It's a great idea—and we know today's students activists have plenty more where that one came from. MoJo, Campus Progress, and WireTap would like to hear about all feats of student activism (the more creative the better) from the past school year in time for the Hellraisers, our first annual student activism awards.

Here's how it works: You tell us about your favorite activism antics. Selected nominees will be featured in the September/October 2009 issue of Mother Jones.

Anyone can nominate any current student activists (and we're not just talking college here! High schoolers, grad students, kindergartners—all okay).

Nominating is quick and easy. Do it here.

When Jeff Sessions Voted for Sonia Sotomayor

| Wed May 27, 2009 3:12 PM EDT

On October 2, 1998, the full Senate voted on Sonia Sotomayor's nomination to the Second Circuit Court of Appeals and confirmed her nomination 67-29; all of the nay votes came from Republicans. That's not much of a surprise.

But just a few months earlier, in March 1998, the Senate Judiciary Committee voted 16-2 in favor of Sotomayor's nomination, with only Jon Kyl and John Ashcroft, both Republicans, voting against her. The Republican committee members who voted for Sotomayor included Strom Thurmond, Orrin Hatch and Jeff Sessions, but each of whom flipped his vote when Sotomayor's nomination went to the full Senate. (And when President George H.W. Bush nominated her for an open distict court spot in 1992, the Judiciary Committee—then chaired by Joe Biden—and the full Senate unanimously approved her nomination.)

So what happened between March and October 1998?

Republican senators have been blocking Judge Sotomayor's elevation to the appeals court for a highly unusual reason: to make her less likely to be picked by Mr. Clinton for the Supreme Court, senior Republican Congressional aides said in interviews.

[...]

Senate Republican staff aides said Trent Lott of Mississippi, the majority leader, has agreed to hold up a vote on the nomination as part of an elaborate political calculus; if she were easily confirmed to the appeals court, they said, that would put her in a position to be named to the Supreme Court. And Senate Republicans think that they would then have a difficult time opposing a Hispanic woman who had just been confirmed by the full Senate.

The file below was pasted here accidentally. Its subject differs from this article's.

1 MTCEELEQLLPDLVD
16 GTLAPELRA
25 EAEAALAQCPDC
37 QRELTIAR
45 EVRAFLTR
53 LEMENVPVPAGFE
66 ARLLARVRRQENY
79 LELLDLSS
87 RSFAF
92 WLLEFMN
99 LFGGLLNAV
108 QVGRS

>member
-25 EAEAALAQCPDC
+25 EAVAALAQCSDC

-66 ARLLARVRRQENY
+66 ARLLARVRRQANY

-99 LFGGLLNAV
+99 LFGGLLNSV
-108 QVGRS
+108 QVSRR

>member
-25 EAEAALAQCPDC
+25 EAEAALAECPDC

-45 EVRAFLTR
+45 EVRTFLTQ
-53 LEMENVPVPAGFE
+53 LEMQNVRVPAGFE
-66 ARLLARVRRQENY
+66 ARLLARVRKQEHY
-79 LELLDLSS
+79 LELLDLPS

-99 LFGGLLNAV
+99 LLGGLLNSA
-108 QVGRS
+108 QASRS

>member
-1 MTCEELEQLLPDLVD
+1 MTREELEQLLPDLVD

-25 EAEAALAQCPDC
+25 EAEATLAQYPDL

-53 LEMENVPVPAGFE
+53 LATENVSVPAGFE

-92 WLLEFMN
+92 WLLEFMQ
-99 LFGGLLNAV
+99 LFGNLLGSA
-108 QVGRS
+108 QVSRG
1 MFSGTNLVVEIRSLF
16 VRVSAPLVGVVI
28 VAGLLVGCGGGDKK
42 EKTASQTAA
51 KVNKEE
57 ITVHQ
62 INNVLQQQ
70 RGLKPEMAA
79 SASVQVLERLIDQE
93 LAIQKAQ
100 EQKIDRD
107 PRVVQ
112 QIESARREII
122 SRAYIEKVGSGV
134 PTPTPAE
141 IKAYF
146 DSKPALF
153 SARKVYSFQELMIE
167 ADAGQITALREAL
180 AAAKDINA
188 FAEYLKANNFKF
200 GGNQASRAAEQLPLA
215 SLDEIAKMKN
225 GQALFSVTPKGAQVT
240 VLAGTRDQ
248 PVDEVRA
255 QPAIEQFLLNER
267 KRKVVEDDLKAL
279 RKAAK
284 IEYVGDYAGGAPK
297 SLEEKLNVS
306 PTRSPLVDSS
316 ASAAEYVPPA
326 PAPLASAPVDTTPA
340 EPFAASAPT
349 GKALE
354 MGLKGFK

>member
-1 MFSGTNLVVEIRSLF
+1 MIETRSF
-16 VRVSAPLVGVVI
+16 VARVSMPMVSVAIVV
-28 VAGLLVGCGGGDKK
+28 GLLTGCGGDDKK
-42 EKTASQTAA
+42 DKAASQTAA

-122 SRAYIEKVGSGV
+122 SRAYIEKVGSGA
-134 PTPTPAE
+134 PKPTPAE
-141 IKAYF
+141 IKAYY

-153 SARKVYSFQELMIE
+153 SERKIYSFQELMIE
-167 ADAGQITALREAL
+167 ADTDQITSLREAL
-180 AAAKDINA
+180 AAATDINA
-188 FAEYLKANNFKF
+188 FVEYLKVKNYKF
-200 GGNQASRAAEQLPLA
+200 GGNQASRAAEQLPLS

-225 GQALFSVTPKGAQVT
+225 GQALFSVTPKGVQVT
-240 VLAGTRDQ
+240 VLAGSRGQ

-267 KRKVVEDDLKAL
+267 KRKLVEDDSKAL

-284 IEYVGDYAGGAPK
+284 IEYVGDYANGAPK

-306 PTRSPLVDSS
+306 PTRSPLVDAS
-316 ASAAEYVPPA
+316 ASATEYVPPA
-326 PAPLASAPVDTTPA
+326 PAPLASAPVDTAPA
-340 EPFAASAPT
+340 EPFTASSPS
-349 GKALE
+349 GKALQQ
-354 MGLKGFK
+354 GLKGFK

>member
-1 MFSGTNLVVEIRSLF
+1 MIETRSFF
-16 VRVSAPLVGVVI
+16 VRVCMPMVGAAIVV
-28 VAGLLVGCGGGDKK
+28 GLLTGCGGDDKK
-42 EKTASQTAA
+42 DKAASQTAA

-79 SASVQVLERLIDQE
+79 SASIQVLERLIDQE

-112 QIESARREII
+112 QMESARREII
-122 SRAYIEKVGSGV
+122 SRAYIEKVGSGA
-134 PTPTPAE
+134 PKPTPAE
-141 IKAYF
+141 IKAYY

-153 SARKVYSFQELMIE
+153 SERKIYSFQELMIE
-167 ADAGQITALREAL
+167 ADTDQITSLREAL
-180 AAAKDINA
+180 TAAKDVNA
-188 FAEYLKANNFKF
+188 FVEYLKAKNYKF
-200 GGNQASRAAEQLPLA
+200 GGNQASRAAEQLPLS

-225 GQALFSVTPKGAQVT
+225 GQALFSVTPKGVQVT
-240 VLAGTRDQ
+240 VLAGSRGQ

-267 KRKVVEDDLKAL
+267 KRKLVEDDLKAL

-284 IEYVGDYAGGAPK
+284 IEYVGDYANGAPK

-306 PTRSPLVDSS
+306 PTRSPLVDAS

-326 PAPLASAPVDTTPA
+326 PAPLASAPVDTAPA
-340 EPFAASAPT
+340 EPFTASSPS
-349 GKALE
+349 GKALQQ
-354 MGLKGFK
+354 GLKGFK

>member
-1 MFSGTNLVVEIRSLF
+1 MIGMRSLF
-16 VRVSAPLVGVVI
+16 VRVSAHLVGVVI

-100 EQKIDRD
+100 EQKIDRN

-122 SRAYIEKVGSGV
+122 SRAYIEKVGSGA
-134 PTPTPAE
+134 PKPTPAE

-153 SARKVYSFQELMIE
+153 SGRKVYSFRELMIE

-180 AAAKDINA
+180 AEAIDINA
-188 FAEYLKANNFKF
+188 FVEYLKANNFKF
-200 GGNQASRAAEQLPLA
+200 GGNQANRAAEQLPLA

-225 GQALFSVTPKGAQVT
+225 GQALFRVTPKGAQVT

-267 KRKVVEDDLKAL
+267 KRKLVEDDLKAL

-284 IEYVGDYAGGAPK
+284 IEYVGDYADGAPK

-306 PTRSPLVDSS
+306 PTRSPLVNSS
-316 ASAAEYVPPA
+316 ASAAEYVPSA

In other words, politics happened.

Rod Dreher Generously Acknowledges the Blindingly Obvious

| Wed May 27, 2009 1:40 PM EDT

Conservative blogger and columnist Rod Dreher was initially bothered by Supreme Court nominee Sonia Sotomayor's comment that she "would hope that a wise Latina woman with the richness of her experiences would more often than not reach a better conclusion than a white male who hasn't lived that life."

Then he read the context.

Dreher and other conservatives had been aghast at those 30-odd words ever since Stuart Taylor, Jr. pointed to them in a National Journal column over the weekend. At issue is the accusation that Sotomayor is, in Rush Limbaugh's words, "a reverse racist" who thinks that Latina judges have some special insight that they can and should use that makes them better than white male judges.

Sotomayor, who said those words in a speech at the University of California, Berkeley, in 2001, was actually making a very different point. Sotomayor said that, "Whether born from experience or inherent physiological or cultural differences... our gender and national origins may and will make a difference in our judging." She hoped that, in cases about "race and sex discrimination," a wise Latina's background and experiences might help her produce a better result than a white man who "hasn't lived that life." In context, it's clear Sotomayor is simply acknowledging that personal experiences inevitably affect judges' outlooks and hoping that they affect judges' decisions for the better. Having read the whole speech, Dreher explains what the broader point was: